I thought I'd seen blow holes. Growing up near Mt Maunganui had exposed me to the mild explosions of Moturiki Island but nothing could prepare me for Mapu'a a Vaea (the Chief's Whistle) at Houma on Tongatapu.

After a long suck of ocean swell, the sea headbutts an undercut coral shelf riddled with cracks from centuries of pounding. The only way out is up and vertical geysers of seawater spurt skyward with a hiss and a roar. This happens not just in one particular place, but along about 5km of coast. Spurts of water and sea mist explode along the reef as if the island were being strafed by a huge machine gun.

The raw power of the blow holes, and the eerie feeling that you could be consumed by the next wave, makes Houma hard to leave. After an hour of watching this amazing show, I was still shouting "Oooh look! Here comes a big one. This is going to be a real doozy!" However, Tongatapu had other attractions. This self-drive road show had to hit the dirt.


The island of Tongatapu isn't always the destination of choice when you're visiting Tonga. Often it's a stopover on the way to the blue lagoons of Vava'u. Domestic air schedules clash with international flights in a way that sometimes leaves you with a day to kill. But having explored the island twice, I know there are some real scenic treasures, and they're all free to visit.

Take the Anahulu limestone caves, on the south-eastern coast of the island. They're not well sign-posted, so you'll need a map from the Tongan Visitors Bureau to find them. Clearly the caves were once an attraction that demanded an admission charge - there's a decaying ticket office near the entrance. These days, you'll have them all to yourself. No admission, no electric lighting, no souvenir sales.

Inside the caves, torch light reveals stalagmites, stalactites and concrete stairs from the cave's hey day. Small, fast squeaking things fly in and out - it takes a while to determine they're swallows, not bats. After groping around in the dark for an hour, it's refreshing to walk down to Anahulu Beach. The path passes through a colourful, unrestrained Tongan cemetery. Brightly coloured strips of cloth and banners flutter in the breeze; swathes of artificial flowers embroider the plots.

Another "don't miss" on the Tongatapu touring map is the flying fox (fruit bat) village of Kolovai in the north-western corner of the island. But you need to look hard or you'll miss them. Having driven slowly through Kolovai a couple of times, with not a leathery wing in sight, we asked a local where the bats were hanging out. "Just look in the big trees," was the advice.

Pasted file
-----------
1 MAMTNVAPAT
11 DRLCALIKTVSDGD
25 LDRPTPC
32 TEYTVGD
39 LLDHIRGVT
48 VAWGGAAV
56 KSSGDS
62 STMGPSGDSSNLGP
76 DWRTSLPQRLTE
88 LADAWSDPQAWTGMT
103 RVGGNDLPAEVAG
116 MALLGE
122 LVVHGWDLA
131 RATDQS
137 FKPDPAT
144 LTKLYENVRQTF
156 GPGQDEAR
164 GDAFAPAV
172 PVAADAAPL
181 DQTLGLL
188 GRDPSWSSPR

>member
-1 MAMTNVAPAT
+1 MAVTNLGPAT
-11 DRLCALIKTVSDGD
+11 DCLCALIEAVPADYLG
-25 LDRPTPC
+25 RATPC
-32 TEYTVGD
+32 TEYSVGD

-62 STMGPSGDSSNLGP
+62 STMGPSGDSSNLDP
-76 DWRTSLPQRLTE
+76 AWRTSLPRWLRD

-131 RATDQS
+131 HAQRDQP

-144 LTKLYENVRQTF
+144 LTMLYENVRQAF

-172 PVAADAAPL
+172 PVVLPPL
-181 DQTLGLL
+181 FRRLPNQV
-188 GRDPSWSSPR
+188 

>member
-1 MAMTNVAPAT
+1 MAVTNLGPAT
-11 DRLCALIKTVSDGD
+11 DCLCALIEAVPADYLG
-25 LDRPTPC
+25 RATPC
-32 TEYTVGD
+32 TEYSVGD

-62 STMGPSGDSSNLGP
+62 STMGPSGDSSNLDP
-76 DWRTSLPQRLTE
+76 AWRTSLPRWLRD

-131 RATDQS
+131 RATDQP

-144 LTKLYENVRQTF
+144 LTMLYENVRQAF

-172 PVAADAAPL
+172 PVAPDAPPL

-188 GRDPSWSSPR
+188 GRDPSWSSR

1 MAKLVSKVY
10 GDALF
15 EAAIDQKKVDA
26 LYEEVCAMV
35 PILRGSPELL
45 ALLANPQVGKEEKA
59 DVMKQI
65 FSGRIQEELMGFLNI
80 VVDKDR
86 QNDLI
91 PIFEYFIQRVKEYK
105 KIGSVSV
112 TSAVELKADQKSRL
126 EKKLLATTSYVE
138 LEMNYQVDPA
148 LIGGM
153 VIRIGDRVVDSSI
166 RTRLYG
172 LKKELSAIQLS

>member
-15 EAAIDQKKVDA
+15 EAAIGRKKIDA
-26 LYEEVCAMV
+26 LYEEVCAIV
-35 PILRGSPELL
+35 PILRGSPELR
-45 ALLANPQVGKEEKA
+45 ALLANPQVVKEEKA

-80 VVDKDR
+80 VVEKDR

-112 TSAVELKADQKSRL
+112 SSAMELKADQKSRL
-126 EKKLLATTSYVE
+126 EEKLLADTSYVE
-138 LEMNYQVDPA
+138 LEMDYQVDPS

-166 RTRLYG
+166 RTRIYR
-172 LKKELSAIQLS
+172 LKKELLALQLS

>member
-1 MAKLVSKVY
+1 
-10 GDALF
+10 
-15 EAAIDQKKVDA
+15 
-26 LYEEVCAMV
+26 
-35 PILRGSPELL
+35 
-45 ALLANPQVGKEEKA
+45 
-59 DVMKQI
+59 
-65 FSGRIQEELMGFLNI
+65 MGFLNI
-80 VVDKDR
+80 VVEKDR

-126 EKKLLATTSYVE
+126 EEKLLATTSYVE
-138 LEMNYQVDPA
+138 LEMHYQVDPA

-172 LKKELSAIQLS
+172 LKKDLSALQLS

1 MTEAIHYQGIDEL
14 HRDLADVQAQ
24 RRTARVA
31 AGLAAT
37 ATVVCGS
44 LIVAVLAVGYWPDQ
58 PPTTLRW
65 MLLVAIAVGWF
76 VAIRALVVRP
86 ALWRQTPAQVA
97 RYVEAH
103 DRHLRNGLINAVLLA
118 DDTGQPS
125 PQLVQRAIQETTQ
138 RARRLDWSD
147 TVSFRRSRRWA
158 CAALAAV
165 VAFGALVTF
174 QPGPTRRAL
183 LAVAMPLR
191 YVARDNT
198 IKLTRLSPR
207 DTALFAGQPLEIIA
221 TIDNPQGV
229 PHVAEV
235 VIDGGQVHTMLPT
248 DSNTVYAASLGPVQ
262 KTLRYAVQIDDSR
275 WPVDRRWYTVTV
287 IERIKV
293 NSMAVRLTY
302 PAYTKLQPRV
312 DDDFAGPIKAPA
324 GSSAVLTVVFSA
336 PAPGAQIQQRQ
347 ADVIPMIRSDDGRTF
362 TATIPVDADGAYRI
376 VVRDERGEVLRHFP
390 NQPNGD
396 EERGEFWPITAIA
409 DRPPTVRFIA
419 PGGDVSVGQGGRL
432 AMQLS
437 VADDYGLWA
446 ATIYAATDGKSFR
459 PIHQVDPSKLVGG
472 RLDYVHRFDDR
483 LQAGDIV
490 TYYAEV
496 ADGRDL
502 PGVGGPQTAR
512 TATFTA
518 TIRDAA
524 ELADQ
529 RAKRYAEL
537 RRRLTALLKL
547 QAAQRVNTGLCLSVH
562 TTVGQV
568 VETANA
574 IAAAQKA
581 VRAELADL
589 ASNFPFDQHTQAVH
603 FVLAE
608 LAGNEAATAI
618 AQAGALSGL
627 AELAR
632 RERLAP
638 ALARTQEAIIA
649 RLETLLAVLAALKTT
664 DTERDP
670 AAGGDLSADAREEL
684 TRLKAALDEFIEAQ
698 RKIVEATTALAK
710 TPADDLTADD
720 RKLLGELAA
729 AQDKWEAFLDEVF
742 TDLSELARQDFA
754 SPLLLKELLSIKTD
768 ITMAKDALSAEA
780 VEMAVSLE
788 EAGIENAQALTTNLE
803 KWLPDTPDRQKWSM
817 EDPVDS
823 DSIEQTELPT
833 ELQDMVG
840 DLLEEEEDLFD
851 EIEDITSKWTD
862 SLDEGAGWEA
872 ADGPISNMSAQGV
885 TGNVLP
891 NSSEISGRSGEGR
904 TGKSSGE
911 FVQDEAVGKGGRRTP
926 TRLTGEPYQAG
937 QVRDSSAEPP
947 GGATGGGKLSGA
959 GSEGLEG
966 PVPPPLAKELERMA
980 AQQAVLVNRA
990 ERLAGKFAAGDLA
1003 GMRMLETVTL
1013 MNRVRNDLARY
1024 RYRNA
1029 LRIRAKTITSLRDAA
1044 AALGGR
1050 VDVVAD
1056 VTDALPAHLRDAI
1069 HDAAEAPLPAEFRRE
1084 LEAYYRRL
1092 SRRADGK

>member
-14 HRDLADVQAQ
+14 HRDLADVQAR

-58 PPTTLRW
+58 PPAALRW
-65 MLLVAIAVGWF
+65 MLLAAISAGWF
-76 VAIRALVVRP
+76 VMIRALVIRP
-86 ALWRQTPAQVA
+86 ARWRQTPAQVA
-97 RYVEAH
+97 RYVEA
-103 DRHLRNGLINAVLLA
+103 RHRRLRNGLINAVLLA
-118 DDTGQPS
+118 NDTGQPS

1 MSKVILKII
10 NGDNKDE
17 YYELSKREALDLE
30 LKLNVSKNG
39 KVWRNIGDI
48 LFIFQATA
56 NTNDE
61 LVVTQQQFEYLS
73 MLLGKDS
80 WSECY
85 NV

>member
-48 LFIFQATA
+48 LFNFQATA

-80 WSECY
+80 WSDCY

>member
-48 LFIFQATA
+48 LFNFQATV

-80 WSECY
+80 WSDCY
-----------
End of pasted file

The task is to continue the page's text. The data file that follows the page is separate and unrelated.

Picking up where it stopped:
The bats look like decorative light fittings - black inverted triangles, hanging from every branch of huge casuarina trees. During daylight they hang in the their tree, snoozing and arguing. At dusk they unfold their fabulous wings and follow the scent of hot-blooded fruit.

In the Kingdom of Tonga, flying foxes are considered sacred. The bats are the official property of the King, and only royalty are allowed to hunt them.

Near Kolovai is Tongatapu's surfing strip, Ha'atafu Beach. The coastline faces west-northwest, putting the prevailing east-southeast trade winds directly offshore.

It's one of the few surfing areas in the South Pacific to enjoy excellent surfing conditions year round. With white coral sand and a wide lagoon for all-tides snorkelling, Ha'atafu is a slice of tropical heaven. Simple, comfortable fales can be found along the water's edge.

Offshore to the east of Ha'atafu is the swanky Royal Sunset Island Resort, and this is where you'd want to stay if Tongatapu was your primary destination. I say this because our hotel in downtown Nuku'alofa had a cat infestation - at night we were serenaded by feral moggies fighting in the ceiling. When staying in Tonga, it's a good idea to shoot for the quality end of the accommodation spectrum.

The open road speed in Tonga is a sedate 65km/h. In the villages, the limit is 40km/h. You wouldn't want to go any faster because chickens, children, piggies and potholes require a vigilant eye. We had a brush with the local law when my husband failed to spot the subtle transition from open road to village. While Tongatapu may lack many forms of technology, state-of-the-art radar guns remind you this island paradise knows how to keep the roads safe.

The officer involved wasn't to be swayed, however he did give clear instructions on where to find the Magistrates Court - the fine had to be paid that day.

Between the speeding ticket and the Magistrate's Court, we had another more pleasurable brush with the Tongan justice system. Outside the island's prison we found a roadside stall groaning with tropical fruit and huge taro, produce cultivated in the prison grounds by the inmates.

On Tongatapu, the prison is unfenced. The main deterrent against escape is simply the likelihood of getting caught. Anyway, there's no real need to escape, because the inmates get frequent home breaks to help them maintain their connection to the community.

Back in Nuku'alofa town, where most car rental journeys begin and end, a great day finishes with a night at the Billfish Bar & Restaurant. East of the royal family's iconic seafront palace, at the port end of town opposite Queen Salote Wharf, the Billfish has a 1950s Ernest Hemingway-goes-fishing feel about it. It isn't exactly fine dining, but the menu fits with the time capsule decor. You can have your lobster mornayed, garlic buttered or plain grilled. The band plays Girl From Ipanema and Satin Doll.

You can drink the local brew and meet the local characters. The waitresses wear flowers in their hair, and so will you by the end of the night. You know you're deep in the heart of the Good Old South Pacific.